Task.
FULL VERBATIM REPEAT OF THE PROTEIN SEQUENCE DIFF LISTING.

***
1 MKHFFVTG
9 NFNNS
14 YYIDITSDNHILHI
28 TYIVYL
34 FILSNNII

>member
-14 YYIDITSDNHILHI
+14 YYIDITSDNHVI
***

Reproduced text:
1 MKHFFVTG
9 NFNNS
14 YYIDITSDNHILHI
28 TYIVYL
34 FILSNNII

>member
-14 YYIDITSDNHILHI
+14 YYIDITSDNHVI